People often take up drinking in order to overcome or forget a traumatic experience. However, excessive drinking can rewire the brain and the opposite effect is possible. According to a new research, people who drink excessively tend to linger with a trauma longer than sober people.

According to the researchers from National Institute on Alcohol Abuse and Alcoholism (NIAAA) and UNC's Bowles Center for Alcohol Studies, alcohol alters function in key area of brain that governs people's personality. The research could help in learning about alcoholism and post-traumatic stress disorder.

In the study, researchers taught sets of mice to fear a particular sound. They achieved this by giving an electric shock to the mice whenever the sound was played. One set of the mice was given twice the legal amount of alcohol while the other set wasn't given any alcohol.

During the course of experiment, researchers stopped giving electric shocks to the mice along with the tone. Gradually mice that weren't given any alcohol got used to the tone and learnt that it wasn't dangerous any more. However, the mice that were on alcohol, reacted with fear (freezing in a position) every time they heard the sound, even when it was no longer accompanied by a shock.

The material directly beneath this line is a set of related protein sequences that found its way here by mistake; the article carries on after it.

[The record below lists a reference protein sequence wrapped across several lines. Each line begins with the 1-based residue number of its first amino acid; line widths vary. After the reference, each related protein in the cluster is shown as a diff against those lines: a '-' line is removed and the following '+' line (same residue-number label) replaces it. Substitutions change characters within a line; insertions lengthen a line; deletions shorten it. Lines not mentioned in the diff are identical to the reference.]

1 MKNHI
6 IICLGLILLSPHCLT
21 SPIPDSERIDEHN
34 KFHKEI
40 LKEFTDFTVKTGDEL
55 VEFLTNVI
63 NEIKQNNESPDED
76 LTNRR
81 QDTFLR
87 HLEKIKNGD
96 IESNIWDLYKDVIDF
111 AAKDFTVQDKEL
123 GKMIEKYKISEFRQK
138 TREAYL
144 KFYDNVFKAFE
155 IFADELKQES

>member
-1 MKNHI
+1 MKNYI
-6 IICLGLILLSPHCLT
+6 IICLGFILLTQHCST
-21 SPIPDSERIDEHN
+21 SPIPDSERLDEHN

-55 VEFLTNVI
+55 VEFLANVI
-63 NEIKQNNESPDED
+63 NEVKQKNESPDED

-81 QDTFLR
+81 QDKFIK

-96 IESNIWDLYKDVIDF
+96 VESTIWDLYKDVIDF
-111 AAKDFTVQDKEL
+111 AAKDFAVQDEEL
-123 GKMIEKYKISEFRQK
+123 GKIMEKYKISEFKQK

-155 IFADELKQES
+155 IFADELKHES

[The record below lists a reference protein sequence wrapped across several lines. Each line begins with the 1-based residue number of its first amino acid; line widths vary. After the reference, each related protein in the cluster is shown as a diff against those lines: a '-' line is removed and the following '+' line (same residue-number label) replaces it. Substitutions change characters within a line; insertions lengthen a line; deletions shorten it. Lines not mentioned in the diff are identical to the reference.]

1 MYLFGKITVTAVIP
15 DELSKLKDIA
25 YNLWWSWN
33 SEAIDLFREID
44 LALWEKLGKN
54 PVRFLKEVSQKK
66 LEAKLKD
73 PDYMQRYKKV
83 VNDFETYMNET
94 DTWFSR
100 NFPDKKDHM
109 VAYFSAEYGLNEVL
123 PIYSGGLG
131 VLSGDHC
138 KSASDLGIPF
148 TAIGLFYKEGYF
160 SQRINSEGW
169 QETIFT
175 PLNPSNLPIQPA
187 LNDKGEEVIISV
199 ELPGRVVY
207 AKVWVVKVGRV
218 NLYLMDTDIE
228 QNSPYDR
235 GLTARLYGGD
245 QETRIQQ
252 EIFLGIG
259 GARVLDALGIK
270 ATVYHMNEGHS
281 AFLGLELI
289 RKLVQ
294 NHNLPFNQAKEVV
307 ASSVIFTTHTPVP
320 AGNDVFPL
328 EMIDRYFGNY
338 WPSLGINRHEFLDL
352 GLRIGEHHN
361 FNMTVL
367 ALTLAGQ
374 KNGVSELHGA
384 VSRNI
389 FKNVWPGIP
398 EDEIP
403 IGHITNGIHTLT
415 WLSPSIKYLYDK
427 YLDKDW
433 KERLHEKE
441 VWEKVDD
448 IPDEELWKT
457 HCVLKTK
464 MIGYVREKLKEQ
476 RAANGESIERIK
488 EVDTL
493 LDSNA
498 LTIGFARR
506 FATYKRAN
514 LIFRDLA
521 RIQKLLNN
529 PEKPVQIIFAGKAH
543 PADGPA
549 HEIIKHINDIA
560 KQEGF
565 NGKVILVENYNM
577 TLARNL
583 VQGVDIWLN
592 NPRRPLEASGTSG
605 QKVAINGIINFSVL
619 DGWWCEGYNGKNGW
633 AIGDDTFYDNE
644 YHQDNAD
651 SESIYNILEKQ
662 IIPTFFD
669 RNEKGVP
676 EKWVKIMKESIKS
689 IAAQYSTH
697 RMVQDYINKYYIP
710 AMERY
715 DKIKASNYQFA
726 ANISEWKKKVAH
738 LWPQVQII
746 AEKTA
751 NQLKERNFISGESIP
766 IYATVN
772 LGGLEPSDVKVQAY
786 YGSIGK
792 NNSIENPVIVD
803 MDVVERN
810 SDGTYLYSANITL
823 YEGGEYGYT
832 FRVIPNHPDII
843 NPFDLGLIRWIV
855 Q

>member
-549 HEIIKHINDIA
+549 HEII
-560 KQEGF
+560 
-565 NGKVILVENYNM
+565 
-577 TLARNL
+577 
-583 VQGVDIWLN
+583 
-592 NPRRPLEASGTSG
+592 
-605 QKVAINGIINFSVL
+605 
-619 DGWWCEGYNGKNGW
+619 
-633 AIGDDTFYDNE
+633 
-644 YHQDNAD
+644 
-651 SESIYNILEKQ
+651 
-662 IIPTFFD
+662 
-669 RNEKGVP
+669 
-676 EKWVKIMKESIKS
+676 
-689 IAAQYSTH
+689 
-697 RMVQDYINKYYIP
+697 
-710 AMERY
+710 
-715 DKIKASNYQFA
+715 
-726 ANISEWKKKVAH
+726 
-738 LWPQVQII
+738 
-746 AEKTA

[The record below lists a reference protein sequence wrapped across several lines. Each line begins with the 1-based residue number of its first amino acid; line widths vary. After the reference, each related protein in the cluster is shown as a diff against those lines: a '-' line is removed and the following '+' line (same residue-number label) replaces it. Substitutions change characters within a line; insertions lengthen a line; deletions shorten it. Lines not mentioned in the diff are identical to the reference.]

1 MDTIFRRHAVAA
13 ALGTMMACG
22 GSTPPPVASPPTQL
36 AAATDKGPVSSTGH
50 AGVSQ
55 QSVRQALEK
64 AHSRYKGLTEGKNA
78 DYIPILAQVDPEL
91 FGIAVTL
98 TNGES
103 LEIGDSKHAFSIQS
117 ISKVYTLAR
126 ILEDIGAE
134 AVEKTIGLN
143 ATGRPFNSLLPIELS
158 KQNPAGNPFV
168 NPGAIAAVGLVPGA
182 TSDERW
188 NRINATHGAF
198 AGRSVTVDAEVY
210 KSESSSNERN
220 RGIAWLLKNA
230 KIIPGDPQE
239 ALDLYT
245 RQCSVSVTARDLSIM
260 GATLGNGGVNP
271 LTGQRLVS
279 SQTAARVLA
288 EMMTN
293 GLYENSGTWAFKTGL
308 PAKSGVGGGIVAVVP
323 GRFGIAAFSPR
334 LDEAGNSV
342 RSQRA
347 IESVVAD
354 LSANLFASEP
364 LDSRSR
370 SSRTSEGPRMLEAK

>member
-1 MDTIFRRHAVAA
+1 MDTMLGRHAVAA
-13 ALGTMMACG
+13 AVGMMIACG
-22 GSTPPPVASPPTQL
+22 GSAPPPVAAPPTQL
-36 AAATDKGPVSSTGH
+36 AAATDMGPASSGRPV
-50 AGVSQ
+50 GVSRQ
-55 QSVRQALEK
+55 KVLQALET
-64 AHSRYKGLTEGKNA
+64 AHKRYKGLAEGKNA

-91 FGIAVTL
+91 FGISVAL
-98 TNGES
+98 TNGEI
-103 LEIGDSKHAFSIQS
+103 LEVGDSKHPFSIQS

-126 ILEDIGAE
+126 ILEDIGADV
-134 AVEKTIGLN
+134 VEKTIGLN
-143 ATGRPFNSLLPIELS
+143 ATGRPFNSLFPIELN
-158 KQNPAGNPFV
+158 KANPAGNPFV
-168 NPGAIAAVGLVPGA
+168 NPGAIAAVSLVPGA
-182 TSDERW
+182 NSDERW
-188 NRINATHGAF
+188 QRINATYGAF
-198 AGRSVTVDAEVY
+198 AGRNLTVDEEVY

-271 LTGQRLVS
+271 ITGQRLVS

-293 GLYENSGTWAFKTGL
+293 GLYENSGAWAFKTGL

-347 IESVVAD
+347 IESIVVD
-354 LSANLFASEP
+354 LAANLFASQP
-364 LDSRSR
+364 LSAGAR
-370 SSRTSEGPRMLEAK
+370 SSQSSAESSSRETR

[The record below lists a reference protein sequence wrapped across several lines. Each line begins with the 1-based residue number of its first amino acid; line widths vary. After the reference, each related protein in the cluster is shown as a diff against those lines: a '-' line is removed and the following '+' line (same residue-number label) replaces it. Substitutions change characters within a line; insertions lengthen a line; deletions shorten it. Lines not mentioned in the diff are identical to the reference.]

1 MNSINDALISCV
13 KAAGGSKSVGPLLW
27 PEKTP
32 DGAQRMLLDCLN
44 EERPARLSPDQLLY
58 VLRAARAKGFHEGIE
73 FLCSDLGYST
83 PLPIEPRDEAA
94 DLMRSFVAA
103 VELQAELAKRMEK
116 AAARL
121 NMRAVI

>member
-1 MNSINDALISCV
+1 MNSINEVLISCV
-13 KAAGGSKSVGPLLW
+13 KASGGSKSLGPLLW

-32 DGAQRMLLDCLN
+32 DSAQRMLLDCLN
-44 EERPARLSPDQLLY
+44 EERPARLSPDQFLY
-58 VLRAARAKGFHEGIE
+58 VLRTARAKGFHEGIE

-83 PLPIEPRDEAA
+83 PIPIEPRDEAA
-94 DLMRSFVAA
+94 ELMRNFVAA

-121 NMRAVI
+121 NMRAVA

"There's a whole spectrum to how people react to a traumatic event. It's the recovery that we're looking at-the ability to say 'this is not dangerous anymore.' Basically, our research shows that chronic exposure to alcohol can cause a deficit with regard to how our cognitive brain centers control our emotional brain centers," said one of the authors of the study, Thomas Kash, PhD, assistant professor of pharmacology at the University of North Carolina School of Medicine.

Researchers compared the brains of mice that were on alcohol to brains of normal mice. They found significant differences in the brain structure, especially in the pre-frontal cortex- the region associated with cognitive function, social behavior, decision making and modulation of intense behavior. Researchers found that the nerve cells in this region of the brain were shaped differently.

A key receptor known as NMDA (N-methyl-D-aspartate) was also suppressed in the mice that had large doses of alcohol. The function at this particular receptor is associated with all the signs of alcoholism like dependence, craving and withdrawal.

"We're not only seeing that alcohol has detrimental effects on a clinically important emotional process, but we're able to offer some insight into how alcohol might do so by disrupting the functioning of some very specific brain circuits," said NIAAA scientist Andrew Holmes, PhD, the study's senior author.

"This study is exciting because it gives us a specific molecule to look at in a specific brain region, thus opening the door to discovering new methods to treat these disorders," said Kash.

The study is published in the journal Nature Neuroscience.